This is an article from last years paper about our festival
Nov 27 2006 Staff Reporter, Western Mail
IN a narrow street in Swansea's docklands, behind Morgan's luxury hotel, a revolution is taking place inside the Old Telephone Exchange.
And the revolutionaries, or Undercurrents as they call themselves, want to recruit you to the struggle.
"Promoting non-violent direct action in order to bring about environmental and social change using the media - that's our aim," said veteran video activist Paul O'Connor - and that's a big task.
Set up in 1993, Undercurrents next week hosts its annual international political video festival, Beyond TV, in Swansea.
Open to all, the festival seeks to turn us into video campaigners and will offer inspiration and guidelines to anyone who wants to project a different view of the world from that usually offered.
The Old Telephone Exchange seems an appropriate home for a group that aims to challenge how we currently receive our news.
Undercurrents shares its headquarters with a mixture of other educational and environmental bodies, so first you must pick your way through a communal kitchen and boxes of organic vegetables to reach them.
Their cramped but tidy office is packed with weapons of revolt - a number of cameras hang from pegs, shelves are stocked with campaigning DVDs and there are neat piles of the group's small orange revolutionary manifesto.
The Video Activist Handbook was written by founder member Thomas Harding and sets out tactics to be used by members.
It calls the camcorder a powerful political instrument and defines an adherent to the cause as "someone who uses video as a tool to bring about social justice and environmental protection".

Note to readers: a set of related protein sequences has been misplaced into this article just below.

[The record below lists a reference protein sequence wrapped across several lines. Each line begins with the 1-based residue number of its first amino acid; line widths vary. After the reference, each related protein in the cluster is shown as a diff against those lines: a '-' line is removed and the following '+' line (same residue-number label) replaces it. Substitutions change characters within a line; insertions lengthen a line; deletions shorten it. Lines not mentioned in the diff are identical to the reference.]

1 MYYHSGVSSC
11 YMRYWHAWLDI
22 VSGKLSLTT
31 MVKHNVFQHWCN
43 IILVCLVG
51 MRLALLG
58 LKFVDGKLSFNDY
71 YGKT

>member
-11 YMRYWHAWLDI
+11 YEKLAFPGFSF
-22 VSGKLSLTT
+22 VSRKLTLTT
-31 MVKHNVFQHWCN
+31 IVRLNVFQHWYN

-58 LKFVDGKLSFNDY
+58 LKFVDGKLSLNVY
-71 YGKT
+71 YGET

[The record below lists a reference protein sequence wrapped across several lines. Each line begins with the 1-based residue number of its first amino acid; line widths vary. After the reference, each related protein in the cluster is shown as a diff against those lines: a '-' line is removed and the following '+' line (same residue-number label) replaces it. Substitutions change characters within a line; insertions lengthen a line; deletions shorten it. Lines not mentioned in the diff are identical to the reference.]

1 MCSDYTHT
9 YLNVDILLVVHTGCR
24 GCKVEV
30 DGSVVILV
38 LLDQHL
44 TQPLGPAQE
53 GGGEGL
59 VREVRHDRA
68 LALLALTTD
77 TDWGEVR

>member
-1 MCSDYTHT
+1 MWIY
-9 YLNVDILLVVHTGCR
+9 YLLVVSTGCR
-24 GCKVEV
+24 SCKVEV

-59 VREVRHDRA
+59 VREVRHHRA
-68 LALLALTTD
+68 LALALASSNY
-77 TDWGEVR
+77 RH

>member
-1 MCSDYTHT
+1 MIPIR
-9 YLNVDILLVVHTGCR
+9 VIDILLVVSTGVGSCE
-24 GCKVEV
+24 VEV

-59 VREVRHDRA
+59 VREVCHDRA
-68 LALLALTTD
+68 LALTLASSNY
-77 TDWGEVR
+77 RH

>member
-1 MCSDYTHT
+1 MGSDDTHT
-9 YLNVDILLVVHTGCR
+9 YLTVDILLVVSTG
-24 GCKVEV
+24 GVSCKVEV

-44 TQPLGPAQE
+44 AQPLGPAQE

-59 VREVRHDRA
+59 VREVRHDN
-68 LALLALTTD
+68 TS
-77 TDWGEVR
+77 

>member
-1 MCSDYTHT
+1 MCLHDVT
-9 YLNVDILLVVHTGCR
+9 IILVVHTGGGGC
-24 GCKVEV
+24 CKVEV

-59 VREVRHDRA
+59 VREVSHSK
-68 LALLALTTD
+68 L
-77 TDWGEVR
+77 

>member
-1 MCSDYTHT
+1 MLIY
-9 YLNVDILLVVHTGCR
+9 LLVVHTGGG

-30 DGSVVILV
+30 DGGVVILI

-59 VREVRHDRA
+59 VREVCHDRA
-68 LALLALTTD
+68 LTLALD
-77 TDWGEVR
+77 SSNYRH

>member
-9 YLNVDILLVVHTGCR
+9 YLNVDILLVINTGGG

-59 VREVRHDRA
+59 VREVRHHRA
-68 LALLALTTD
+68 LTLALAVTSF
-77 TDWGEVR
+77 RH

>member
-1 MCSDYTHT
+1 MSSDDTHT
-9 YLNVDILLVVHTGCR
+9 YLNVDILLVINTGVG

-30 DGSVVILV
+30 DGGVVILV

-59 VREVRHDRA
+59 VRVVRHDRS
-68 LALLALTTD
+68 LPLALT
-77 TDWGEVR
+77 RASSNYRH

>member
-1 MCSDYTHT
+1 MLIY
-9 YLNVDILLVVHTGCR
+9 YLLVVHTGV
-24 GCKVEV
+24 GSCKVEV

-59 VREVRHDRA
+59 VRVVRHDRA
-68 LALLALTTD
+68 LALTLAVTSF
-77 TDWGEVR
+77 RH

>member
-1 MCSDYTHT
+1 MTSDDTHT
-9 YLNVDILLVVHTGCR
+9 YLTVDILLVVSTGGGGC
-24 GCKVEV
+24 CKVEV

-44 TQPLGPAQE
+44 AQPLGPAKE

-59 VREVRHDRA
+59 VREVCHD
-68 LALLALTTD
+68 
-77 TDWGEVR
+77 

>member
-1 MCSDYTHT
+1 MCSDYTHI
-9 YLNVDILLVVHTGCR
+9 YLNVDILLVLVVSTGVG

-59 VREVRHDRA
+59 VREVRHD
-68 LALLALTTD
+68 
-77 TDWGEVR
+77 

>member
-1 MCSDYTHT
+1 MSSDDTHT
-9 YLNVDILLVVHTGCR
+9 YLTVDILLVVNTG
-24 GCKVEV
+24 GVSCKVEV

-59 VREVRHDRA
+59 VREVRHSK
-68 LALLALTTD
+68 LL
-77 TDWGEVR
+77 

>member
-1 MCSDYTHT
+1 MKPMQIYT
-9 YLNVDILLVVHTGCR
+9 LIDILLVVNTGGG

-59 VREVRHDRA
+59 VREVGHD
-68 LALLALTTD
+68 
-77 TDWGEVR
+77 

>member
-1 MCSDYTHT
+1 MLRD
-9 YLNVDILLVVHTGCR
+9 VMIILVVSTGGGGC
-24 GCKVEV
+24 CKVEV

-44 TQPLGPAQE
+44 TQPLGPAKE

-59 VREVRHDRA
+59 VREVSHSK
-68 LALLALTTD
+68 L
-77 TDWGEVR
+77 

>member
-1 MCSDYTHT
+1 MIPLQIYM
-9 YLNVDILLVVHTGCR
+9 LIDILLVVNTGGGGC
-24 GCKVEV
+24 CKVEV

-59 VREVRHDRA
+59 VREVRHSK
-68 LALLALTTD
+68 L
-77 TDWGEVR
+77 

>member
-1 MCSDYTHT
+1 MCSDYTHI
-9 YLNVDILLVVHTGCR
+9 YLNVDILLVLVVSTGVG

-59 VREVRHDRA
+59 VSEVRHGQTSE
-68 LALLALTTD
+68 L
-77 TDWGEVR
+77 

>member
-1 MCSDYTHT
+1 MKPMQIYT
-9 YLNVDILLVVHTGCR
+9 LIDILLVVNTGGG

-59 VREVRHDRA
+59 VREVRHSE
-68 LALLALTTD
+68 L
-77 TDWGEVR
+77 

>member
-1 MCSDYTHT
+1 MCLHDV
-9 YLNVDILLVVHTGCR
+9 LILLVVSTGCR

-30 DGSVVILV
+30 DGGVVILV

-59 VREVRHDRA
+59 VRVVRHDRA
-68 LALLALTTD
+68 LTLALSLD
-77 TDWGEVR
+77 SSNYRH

The group began in London, campaigning against the Criminal Justice Bill, which they saw as an attack on raves and squatters whilst also limiting the right to protest.
But Undercurrents soon found themselves working with a whole range of marginalised people unable to get their voice heard through established media channels.
In the past, they have worked with Romany groups and protesters against new road construction.
Over the years, they argue, new media technology has made it easier to present such alternative voices.
"The camcorder is accessible to ordinary people who wouldn't have had a chance to make programmes in the past," said Helen Iles.
"And now, for example, we have a solar pack adapted to power cameras and laptops so that we can be ecologically friendly and operate in the field more easily.
"We're at the cutting edge of these changes."
Undercurrents has the dual role of making programmes for campaigns and teaching groups the skills to make their own output.
Whether Welsh peace campaigners, eco-villagers in Pembrokeshire, or Palestinian farmers protesting in the Gaza strip, they have all been helped by this charity.
However, mainstream media outlets have frequently been loathe to show this subversive material.
Undercurrents have been forced to seek alternative distribution methods and, once again, new technology has come to their aid.
The digital revolution in television has meant the growth of numerous small stations, such as the 'Community Channel', where their material can be aired.
Whilst, even more radically, material can be distributed via the internet.
But by using a more old-fashioned technique, they have returned to the early days of the film industry by taking their own cinema out to the people.
"We regularly put up a screen in a muddy field during a music festival but our most exotic location to date was in an old Army tent by a waterfall in Iceland," said Helen.
Undercurrents have developed a screening policy to reel in the punters as well. Firstly, they hit them with radical animation or pop videos by rap artists before introducing the heavier political material.
They describe themselves as vagabonds and are currently working to convert an old caravan for their travelling film shows.
By now, the small office is packed with people.
The preparations for the Beyond TV Festival are going on apace. Sessions will include screenings of animation and documentaries on the oil industry, consumerism and Palestine - to name but a few.
Whatever the topic it will be a colourful and lively debate - and they're keen to recruit you to the struggle.
"All people need is a story they want to tell and plenty of enthusiasm," said Helen. "We'll work with them and teach them the skills."
Poor old Lenin had to make do with a hand-cranked printing press - these revolutionaries have more modern weapons. And they're not afraid to use them!
For more information on the Beyond TV International Political Video Conference, call Undercurrents on 01792 455900, or visit www.undercurrents.org/beyondtv